Inner-strength training tip #9: In certain situations, give up control to gain the upper hand
You’re at work and things are going fine until your “rival” comes into the office or workplace.
Your stomach tightens. Your energy constricts. Just one look at this person and suddenly all the power and confidence leaves you as quick as a bad date. You feel powerless. You feel that just their presence means they have the upper hand.
Then, they start to get into the groove at work. Answering questions and shining in the spotlight. You can barely mumble your sentences with confidence anymore. And you are being self-conscious of your words as well.
As the day progresses through meetings, phone calls, interactions and such you find yourself keeping track of how many times this individual what you thought was a great job answering questions and being helpful.
You then compare that to how many times you were helpful. Wondering if you did a better job at being helpful. And then comparing who was of more value. Exhausting, isn’t it? 🙂
- The strain of competition (feeling like you need to compete)
- Doubt about your abilities
- Anger ( trying to get the upper hand)
- Win/lose dichotomy
- Resentment (by not getting what you want)
- Embarrassment (due to the feeling of being the “loser”)
Getting absorbed into this type of competition is a trap in itself. When you start to aggressively compete with another employee to be the top dog then you are setting yourself up for disappointment.
Because in this situation there are two outcomes, the winner, and the loser. Each of you gets to have this role. And these roles aren’t predetermined. Every day there could be a different “winner” and “loser”.
It’s important to remember that this game exists only in both of your minds. At any time you can change your perception and gain your own strength again.
It’s also helpful to remember that nobody has any power over you except yourself.
At any time you can exit the competition and be the top dog for yourself.
Speaking from someone who has been through this situation several times, I finally found a trick that I think works well for me.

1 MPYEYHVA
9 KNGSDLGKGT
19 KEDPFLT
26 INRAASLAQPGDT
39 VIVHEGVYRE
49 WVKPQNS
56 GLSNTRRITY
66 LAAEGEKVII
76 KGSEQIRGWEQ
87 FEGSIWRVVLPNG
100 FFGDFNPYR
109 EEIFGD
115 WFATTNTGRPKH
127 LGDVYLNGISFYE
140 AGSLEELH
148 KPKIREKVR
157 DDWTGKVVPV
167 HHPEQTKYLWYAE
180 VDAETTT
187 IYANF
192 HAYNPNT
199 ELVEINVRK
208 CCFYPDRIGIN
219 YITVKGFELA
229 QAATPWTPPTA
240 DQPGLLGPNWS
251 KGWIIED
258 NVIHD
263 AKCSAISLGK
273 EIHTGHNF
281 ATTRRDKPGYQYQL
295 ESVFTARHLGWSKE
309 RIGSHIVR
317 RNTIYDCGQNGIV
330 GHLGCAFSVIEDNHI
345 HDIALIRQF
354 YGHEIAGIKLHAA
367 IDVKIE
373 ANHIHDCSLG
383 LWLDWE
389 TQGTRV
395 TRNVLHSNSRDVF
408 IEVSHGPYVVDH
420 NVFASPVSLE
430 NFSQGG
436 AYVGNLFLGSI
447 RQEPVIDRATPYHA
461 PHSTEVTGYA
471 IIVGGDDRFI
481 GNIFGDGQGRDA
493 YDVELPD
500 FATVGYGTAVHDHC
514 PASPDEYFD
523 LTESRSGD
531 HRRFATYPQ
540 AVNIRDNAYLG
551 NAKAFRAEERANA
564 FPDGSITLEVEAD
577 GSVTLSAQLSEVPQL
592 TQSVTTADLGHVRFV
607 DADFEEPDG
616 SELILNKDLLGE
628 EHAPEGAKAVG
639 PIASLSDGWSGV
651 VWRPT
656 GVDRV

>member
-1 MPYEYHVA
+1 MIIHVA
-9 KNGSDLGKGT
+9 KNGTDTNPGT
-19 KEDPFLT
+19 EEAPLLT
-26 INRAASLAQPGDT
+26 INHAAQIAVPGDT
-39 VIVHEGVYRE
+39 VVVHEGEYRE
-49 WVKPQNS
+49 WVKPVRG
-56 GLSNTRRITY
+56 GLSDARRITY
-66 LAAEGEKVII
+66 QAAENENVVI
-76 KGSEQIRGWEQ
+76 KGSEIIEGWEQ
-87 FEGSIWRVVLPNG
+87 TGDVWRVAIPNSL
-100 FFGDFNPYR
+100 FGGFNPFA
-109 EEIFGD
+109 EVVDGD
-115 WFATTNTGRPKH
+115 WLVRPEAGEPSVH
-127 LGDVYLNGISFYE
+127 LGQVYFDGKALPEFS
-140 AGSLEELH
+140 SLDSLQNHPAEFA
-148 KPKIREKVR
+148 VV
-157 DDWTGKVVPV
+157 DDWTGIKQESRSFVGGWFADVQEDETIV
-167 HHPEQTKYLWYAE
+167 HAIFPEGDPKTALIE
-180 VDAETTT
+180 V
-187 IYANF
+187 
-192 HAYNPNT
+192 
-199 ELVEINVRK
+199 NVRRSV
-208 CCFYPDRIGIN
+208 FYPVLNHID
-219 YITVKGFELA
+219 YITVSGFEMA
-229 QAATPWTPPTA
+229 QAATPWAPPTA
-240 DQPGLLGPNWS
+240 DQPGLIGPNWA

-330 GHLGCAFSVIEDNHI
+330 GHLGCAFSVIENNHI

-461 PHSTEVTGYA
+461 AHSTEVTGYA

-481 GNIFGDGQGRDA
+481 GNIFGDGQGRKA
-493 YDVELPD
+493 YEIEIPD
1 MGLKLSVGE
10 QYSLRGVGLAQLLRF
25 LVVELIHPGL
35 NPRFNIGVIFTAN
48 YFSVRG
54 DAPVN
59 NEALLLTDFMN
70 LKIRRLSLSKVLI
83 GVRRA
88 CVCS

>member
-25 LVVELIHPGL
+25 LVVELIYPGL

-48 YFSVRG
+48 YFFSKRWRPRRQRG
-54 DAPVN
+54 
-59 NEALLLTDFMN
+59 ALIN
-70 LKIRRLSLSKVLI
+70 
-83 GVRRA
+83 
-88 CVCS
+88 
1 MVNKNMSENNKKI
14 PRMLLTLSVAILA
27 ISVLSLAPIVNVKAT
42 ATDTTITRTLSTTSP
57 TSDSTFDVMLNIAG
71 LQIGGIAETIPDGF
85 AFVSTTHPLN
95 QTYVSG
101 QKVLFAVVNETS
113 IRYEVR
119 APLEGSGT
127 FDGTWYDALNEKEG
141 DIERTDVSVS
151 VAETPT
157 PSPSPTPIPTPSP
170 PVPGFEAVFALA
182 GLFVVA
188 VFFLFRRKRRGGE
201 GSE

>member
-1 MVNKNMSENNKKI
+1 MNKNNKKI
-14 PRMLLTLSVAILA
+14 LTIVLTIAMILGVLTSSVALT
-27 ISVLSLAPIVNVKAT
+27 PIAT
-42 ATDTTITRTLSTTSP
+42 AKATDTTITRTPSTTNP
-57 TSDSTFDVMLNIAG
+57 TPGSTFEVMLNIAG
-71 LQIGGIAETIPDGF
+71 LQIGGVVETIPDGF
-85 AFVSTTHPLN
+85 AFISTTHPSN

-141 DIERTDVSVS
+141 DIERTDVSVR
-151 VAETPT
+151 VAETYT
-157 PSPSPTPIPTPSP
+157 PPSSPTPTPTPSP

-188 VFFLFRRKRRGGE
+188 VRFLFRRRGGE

Yes, step outside the energy field of competition.
Essentially, be ok with letting go of the control. It’s a scary step at first.
And it might feel like you are taking a step back and really “losing.” But there is a real power in helping others and taking a step back and not being the star, sometimes.
Obviously, no one wants to be the loser. So, why not make everybody the winner?
No life is any more valuable than the other, so why do we waste so much time vying to put that other employee in their place.
A company’s success is measured by how much value they bring to their employees first and foremost. And the bottom line, of course.
Instead of focusing on beating our co-worker, why don’t we compete with ourselves to see how happy we can make our customers. This would help the company we work for and in turn increase our bottom line.
Let go of the control and the outcome of the situation at work.
It takes practice to fully let go 100%. But, by releasing the need to be #1, you open up opportunities to be helpful to others, to ask questions (sometimes competition keeps us stagnant and unable to grow. We become afraid to ask questions for fear that it is seen as a weakness. And that we lack the knowledge.)
Stepping outside of the competition allows for more flexibility, too. We don’t get broken down easily or as discouraged. Therefore our natural gifts come through and we are able to shine in our own right.
When we stop competing for the other person’s traits and suddenly our own traits and gifts are on display effortlessly. We can fully appreciate the other person’s gifts as well. They become our teammate instead of our rival.
Be honest: when was the last time you found yourself keeping score at work? I personally found myself doing this about one month ago.